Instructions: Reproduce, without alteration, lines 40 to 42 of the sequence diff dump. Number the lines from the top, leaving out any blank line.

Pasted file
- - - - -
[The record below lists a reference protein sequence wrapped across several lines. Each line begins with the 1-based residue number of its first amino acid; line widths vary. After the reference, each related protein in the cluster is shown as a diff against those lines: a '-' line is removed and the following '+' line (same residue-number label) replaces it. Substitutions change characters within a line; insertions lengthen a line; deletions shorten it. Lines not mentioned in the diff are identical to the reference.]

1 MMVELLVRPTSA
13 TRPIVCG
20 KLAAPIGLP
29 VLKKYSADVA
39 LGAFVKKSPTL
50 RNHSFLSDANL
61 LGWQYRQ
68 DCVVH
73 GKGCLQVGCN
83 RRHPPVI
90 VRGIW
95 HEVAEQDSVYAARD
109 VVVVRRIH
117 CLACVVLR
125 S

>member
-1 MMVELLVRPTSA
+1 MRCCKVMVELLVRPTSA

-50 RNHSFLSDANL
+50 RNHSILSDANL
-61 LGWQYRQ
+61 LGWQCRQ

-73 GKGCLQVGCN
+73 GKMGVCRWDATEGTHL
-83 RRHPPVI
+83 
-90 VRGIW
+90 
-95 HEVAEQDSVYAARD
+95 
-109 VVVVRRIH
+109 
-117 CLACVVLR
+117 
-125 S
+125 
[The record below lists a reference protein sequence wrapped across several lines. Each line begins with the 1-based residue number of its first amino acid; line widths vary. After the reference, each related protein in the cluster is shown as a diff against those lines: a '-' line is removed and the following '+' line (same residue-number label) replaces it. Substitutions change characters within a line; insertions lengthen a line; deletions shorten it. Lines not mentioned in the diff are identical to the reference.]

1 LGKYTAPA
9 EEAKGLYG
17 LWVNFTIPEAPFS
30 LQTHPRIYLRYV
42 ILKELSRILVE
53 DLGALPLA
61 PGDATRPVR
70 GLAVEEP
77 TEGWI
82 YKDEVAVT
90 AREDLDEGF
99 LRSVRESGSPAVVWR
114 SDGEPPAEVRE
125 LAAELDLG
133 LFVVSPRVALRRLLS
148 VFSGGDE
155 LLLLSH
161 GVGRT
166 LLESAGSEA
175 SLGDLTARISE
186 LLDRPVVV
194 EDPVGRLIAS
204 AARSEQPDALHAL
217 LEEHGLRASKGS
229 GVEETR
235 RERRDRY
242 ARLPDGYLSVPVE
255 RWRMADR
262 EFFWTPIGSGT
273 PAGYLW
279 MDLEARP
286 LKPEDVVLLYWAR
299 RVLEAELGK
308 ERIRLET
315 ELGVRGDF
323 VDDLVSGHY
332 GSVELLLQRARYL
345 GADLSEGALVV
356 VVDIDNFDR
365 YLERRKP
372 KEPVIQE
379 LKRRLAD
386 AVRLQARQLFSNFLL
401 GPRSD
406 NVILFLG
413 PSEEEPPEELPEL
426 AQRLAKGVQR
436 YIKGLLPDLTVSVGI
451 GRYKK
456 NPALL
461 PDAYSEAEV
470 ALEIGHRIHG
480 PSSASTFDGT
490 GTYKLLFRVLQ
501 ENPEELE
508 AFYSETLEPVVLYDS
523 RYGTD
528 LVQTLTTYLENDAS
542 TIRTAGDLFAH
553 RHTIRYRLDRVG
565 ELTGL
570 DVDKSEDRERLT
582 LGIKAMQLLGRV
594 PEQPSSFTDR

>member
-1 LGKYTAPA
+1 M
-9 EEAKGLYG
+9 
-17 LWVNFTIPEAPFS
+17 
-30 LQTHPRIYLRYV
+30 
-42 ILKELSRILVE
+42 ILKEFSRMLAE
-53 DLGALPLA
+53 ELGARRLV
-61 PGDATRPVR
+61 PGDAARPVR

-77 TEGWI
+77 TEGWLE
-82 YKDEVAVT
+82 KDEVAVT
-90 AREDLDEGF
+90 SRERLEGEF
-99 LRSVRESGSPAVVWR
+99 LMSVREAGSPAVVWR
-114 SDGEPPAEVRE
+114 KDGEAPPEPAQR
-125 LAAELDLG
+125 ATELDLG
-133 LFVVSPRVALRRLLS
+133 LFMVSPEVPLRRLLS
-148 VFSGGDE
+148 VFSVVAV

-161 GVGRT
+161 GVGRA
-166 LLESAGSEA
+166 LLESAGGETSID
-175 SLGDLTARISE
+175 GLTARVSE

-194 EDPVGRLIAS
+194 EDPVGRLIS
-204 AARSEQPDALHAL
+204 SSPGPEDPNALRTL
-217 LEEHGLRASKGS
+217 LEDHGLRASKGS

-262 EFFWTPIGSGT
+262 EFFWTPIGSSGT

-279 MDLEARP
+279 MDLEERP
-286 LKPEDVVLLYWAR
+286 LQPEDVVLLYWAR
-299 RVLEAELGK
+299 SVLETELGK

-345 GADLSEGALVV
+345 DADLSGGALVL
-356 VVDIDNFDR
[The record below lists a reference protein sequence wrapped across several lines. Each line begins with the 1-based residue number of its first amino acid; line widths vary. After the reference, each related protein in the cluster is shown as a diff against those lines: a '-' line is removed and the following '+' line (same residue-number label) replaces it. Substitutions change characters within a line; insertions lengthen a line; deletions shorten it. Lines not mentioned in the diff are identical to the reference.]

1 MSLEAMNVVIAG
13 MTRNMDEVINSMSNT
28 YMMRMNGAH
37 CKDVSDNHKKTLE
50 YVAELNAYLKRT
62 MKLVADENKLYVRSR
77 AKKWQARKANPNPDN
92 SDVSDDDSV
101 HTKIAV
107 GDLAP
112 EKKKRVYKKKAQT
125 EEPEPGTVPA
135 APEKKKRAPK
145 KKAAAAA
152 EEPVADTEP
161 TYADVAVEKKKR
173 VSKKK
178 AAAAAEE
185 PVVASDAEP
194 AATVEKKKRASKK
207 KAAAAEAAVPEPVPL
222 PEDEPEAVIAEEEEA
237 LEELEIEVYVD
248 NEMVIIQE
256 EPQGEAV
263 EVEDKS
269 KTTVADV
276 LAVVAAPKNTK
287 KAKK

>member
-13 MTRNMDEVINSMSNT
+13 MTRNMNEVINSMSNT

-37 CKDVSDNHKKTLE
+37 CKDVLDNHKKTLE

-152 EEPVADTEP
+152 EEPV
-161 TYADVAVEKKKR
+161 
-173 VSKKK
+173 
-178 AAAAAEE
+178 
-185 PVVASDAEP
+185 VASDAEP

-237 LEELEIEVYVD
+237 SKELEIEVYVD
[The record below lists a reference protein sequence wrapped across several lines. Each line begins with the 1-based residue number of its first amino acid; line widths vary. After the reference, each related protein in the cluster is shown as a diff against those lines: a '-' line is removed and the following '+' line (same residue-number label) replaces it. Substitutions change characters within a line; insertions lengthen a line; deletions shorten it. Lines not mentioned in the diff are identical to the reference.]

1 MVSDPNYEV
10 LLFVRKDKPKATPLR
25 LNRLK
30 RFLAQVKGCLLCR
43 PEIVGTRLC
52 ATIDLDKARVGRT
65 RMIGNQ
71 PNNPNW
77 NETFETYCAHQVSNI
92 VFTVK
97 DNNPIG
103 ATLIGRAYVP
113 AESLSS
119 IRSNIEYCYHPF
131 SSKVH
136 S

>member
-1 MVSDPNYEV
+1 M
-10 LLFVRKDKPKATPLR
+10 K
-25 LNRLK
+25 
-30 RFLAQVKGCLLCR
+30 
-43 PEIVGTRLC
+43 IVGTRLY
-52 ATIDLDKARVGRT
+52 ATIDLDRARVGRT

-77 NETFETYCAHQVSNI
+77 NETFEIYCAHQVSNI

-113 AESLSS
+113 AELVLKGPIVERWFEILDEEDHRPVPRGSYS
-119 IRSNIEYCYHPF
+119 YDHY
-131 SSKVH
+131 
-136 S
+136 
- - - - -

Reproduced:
9 EEAKGLYG
17 LWVNFTIPEAPFS
30 LQTHPRIYLRYV